Meow Wolf: A Growing Artistic Enterprise
May 5, 2017 | By Samantha Ardoin (SF16)
Maggie Thornton found her way to Meow Wolf almost incidentally.
The St. John’s College alumna (SF15) befriended some artists and sought them out when she needed a break from her schoolwork.
In 2015, months before graduation, Thornton was invited to collaborate on the Techno Room—a House of Eternal Return environment, covered in fuzzy material, that blasts techno music continually—after mentioning her interest in curating electronic music.
Balancing her senior year and a massive Meow Wolf architectural and curatorial project was intense.
“If it sounds insane, it’s because it was insane,” she says.
Thornton was stretched in new directions and, after graduation, joined the tech team full time. Several months later, the House of Eternal Return opened to massive crowds and rave reviews.
Thornton continues to brainstorm new projects, and the St. John’s Program continues to inspire her work.
At Meow Wolf and at St. John’s, Thornton has seen a confluence of electricity, chemistry and history. Her current work on casting and molding research has allowed her to draw upon her knowledge of chemistry and physics. She has also been working on virtual-reality research and development, as well as prefabrication, which includes delving into woodworking, digital fabrication using the laser cutter, and other methods of 3-D printing.
“I'm only 23, and this is my first job, but I've used every ounce of information from St. John’s,” she says. “Rest assured, Johnnies, you need all that.”
In October, Thornton collaborated with another alumna, Amelia Stickney (SF14), on a Halloween performance. The project melded dance and improvisation, and patrons experienced it firsthand in the House of Eternal Return. But for Stickney—the daughter of Santa Fe tutors Cary and Susan—this wasn’t her first involvement with Meow Wolf.
Her first involvement was years before, with the play The Moon is to Live On, when the company was a young arts collective. The play featured giant handmade puppets and sculpture, and Stickney acted and choreographed dance. Years later, she was invited to join the more established Meow Wolf and she jumped.
Officially, Stickney is the company’s executive assistant, and her duties include the exciting and the mundane: from networking in Denver and Los Angeles to cleaning the office and coordinating catering for meetings.
Stickney is thrilled about the growth of the company and its unbounded creativity.
“There were so many people working on the House of Eternal Return for very little money, and it brought such a tremendous success that now we're able to employ more than 100 people,” she says.
Meow Wolf is now looking to expand its immersive art experiences in major cities around the country. Denver and Austin are first on their list, and team members are examining spaces in both cities that are up to 100,000 square feet—much bigger than the current House of Eternal Return. The company is also working on some traveling exhibitions and festival installations around the country.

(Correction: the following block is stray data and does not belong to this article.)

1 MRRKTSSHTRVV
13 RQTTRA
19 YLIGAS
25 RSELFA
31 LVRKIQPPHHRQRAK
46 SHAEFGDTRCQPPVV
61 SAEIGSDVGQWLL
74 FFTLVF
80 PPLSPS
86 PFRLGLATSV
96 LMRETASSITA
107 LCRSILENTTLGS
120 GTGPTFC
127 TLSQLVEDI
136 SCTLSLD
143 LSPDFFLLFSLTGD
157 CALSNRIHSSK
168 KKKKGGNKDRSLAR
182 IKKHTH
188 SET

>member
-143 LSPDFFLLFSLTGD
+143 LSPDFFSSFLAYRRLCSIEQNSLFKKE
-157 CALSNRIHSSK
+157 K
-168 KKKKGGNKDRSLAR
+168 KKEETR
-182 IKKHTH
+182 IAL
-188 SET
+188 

In addition, Meow Wolf’s members recently started Creative Studios, which will serve as a parent company that allows member artists to develop new projects, such as installations with narratives in other cities.
Sean Dilanni, the co-founder and chief operating officer, became involved as an artist during Meow Wolf’s 2008 founding, and he oversaw the project management for the House of Eternal Return. This included coordinating the architecture, construction, budgeting and scheduling for the renovation of the bowling alley.
He also contributed to the overall design and concept for the project, as well as the business model. Now he works on creating organizational systems and developing major projects for Creative Studios, the full-time parent production company, and continues to make art.
Dilanni’s educational background married art school at Rhode Island School of Design with graduate school at St. John’s—where he was finally able to engage with the great books and further his practice of collaborative learning. Dilanni realized that everything he loved about collaborative critique at RISD, and about collaborative creation at Meow Wolf, was also alive in seminar.
“We learn a lot from each other at Meow Wolf,” Dilanni says, “and we’re always looking for ways to empower people to explore new ideas.”
His time at St. John’s was similar.
“It helped me refine and expand my capacity for working on collective inquiry, and also for engaging with my own individual artistic concerns,” he says. “St. John’s reinforced the idea that our greatest assets are each other, and one of the best ways for us to grow is by asking hard questions of each other and listening well. We do that everyday at Meow Wolf.”
Catch up on Part 1 of the series: Meow Wolf: Johnnies and the Art of Collaborative Inquiry.